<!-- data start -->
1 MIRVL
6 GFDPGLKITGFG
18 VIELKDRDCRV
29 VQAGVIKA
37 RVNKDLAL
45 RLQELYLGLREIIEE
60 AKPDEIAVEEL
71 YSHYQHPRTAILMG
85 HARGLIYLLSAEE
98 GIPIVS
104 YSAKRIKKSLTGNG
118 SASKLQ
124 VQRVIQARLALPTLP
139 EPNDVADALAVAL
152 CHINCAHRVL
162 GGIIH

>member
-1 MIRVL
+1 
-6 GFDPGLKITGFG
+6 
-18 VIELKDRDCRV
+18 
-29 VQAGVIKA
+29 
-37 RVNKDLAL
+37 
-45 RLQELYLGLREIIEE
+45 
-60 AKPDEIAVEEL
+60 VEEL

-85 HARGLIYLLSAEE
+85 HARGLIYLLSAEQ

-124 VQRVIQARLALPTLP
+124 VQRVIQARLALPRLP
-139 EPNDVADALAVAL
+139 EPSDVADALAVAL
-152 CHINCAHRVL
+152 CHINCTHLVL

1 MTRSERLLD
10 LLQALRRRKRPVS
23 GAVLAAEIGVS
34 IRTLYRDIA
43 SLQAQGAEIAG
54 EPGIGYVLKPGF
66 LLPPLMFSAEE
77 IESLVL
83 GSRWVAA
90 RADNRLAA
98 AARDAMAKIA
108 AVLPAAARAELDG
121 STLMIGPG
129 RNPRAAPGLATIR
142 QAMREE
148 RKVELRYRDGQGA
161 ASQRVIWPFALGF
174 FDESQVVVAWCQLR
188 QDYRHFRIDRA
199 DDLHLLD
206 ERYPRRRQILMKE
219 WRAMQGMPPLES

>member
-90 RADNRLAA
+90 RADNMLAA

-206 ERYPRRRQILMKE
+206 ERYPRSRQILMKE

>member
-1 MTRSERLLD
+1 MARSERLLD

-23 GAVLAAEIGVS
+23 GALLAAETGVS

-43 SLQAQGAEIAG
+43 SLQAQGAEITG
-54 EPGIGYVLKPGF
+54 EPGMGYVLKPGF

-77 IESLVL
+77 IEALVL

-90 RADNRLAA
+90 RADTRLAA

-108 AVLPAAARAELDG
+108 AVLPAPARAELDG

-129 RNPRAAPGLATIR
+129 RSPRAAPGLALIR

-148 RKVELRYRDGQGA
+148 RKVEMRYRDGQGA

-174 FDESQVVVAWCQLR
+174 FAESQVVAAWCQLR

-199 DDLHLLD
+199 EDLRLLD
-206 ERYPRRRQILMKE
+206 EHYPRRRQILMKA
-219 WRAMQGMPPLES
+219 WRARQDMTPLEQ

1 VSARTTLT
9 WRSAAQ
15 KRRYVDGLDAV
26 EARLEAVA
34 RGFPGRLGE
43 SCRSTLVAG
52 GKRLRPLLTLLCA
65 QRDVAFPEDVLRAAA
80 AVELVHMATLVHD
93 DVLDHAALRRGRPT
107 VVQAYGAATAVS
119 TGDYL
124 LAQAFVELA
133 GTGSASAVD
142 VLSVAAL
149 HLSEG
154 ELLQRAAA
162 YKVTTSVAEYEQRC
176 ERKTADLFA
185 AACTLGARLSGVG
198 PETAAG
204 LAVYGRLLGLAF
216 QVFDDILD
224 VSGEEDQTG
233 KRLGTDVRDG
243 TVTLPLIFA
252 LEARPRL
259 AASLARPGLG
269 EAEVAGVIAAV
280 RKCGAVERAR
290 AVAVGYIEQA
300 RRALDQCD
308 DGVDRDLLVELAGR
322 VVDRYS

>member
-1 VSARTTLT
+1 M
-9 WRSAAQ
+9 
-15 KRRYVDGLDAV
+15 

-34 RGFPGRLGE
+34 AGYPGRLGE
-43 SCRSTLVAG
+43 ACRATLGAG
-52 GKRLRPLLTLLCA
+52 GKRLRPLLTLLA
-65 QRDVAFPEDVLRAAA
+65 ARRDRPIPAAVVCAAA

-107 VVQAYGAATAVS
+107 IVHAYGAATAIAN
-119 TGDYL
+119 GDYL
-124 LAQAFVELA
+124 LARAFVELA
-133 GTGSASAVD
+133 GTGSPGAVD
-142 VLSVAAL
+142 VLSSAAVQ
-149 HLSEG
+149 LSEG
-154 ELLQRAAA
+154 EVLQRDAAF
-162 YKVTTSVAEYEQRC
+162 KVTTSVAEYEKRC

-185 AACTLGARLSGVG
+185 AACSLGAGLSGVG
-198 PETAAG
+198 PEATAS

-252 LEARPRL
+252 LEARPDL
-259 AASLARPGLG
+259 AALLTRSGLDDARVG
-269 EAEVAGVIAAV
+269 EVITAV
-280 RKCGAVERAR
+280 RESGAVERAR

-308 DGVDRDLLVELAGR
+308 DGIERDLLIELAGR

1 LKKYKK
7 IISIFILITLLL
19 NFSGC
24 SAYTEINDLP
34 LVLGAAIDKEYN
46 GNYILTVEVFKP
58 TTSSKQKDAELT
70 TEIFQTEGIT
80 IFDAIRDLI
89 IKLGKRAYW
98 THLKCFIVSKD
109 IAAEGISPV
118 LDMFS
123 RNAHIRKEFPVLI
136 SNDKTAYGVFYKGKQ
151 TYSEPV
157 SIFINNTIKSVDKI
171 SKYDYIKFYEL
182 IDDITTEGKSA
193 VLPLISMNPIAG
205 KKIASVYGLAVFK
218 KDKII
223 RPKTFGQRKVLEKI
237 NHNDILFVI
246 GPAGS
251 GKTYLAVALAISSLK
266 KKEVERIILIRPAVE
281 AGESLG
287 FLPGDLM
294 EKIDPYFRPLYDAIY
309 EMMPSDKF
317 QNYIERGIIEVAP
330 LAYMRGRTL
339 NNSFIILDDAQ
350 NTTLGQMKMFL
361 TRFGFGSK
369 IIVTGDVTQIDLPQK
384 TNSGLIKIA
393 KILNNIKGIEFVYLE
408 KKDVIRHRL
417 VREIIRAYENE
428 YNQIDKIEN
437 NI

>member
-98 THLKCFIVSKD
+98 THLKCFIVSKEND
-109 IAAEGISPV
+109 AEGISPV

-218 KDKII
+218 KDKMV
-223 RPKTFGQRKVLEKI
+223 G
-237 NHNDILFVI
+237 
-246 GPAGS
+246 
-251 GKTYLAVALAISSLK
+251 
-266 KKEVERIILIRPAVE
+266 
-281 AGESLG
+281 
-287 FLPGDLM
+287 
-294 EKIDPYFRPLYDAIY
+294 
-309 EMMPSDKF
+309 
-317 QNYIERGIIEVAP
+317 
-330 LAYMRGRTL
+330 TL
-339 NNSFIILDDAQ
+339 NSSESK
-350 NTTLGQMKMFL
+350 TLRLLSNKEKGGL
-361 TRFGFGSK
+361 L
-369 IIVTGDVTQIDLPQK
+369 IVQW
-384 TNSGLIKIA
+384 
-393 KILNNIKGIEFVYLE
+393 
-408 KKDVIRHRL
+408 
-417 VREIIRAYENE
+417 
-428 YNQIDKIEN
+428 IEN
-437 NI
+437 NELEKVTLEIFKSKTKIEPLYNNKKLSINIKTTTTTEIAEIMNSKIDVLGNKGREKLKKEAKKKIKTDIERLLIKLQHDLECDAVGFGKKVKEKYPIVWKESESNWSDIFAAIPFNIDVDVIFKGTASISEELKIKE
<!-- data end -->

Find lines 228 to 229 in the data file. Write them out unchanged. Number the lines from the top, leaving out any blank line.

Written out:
+246 
-251 GKTYLAVALAISSLK